The Government believe that the closed shop provisions as they stand will help to buttress the interests which Equity and managements in the theatre, and in film and similar forms of entertainment, share in maintaining high standards in the profession. As I have made clear in previous debates, the Government cannot go further than repeat their undertaking that if, in due course, it becomes clear that standards in the theatre are jeopardised, we shall be ready to consider what special tailor-made scheme may be desirable to meet the special problems. I should have thought that this was a better approach than to try to tailor-make proposals for a particular industry and then extend them to all who fit that particular pattern. I should add that, quite aside from the basic difficulty of principle in accepting this Amendment, it would be very difficult to justify giving the C.I.R. this wide discretion without also requiring the C.I.R. first to examine the employment position throughout the industry, the sector or profession to which its decision would apply.

The reference application will define the limits of the area which the C.I.R. will be required to investigate. How can it then satisfy itself that an extension of the closed shop outside that area will be needed to meet the conditions in paragraph 5? It can be satisfied that a closed shop within the reference area is needed, but no more. This is not simply a technical or debating point. It goes to the heart of the limitations of the C.I.R.'s discretion to investigate only what is referred to it—a limitation with which I gathered, from the debate on the original Clause 117 (now Clause 121), the Opposition agreed. If we want to examine an industry, not just a part of it, then that is what must be referred to it.

I am not at all sure that noble Lords opposite have fully understood how far the provisions in the Bill will go already to meet their case. If Equity registers under the Bill and the Registrar approves its rules, and if the rules include a provision that anyone who accepts employment at less than the agreed rates is liable to forfeit his membership of Equity, I cannot see that it is at all likely that the Registrar will subsequently decide that Equity was not entitled to discipline its members. The collective resistance of Equity membership to accepting rates lower than those agreed does not depend on a pre-entry closed shop. It depends first on the will of the membership to protect their livelihood and the desire of employers to uphold the standards of the profession. It depends also on the unwillingness of Equity to accept into membership a person who by his previous conduct has shown that he is not willing to abide by the rules to accept engagements at rates agreed between Equity and theatre managers.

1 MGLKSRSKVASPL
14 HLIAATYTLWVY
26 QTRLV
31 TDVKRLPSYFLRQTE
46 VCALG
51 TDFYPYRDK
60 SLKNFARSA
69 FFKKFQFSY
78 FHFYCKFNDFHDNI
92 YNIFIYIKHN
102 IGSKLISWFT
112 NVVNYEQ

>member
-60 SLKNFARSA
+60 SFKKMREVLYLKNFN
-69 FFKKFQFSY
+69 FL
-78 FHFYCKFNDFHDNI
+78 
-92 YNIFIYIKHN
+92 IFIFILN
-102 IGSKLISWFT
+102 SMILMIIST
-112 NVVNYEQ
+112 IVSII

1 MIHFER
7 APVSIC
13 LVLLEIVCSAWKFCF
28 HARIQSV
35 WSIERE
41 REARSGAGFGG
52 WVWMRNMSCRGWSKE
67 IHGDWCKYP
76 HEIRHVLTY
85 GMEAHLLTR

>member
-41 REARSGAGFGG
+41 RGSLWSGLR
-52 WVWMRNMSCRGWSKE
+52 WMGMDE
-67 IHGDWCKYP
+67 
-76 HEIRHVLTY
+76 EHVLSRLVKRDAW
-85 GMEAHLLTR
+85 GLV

If noble Lords will look carefully at Clause 17, they will see that it is not an unfair industrial practice for an employer to refuse to engage a worker who has been excluded from being such a member. Clause 18 explains what that means. It follows that where a member of Equity takes employment below the rates, and if, because that is in breach of the rules, he is disciplined and excluded, it will not be an unfair industrial practice for Equity to refuse to allow him to be admitted to its membership when he again applies for employment. I should have thought that very few members of Equity, whatever the pressures within the profession, would be tempted to accept employment at less than the rates when they know that in so doing they would be jeopardising their whole career. I should have thought this was a very strong deterrent indeed.

I can only reiterate what my right honourable friend said in writing to Mr. Hugh Jenkins: I do not believe that the Bill will create insurmountable problems for the industry and, given the concessions we have made on the closed shop, I believe that with minor modifications existing agreements in the industry can continue to work effectively. I would only say to the noble Lord, Lord Bernstein, that this is not an assumption; this is something that has been very carefully examined from both the legal and the practical points of view, and it is our considered opinion. Therefore, I regret that the Government are not in a position to recommend my noble friends to accept this Amendment.

3.38 p.m.


My Lords, I am sure it is not only on this side of the House that noble Lords will have heard with deep disappointment what the noble Lord, Lord Drumalbyn, has said. We appreciate of course that he has his brief. What we really are engaged on on the Report stage of this Bill, I suspect, is trying to advance such arguments as will convince Mr. Carr that an exception for Equity ought to be made somehow in the Bill before its Third Reading. It is therefore not my intention to be at all contentious, but I should like to ask Mr. Carr how far we can agree, and see what the real point of divergence is.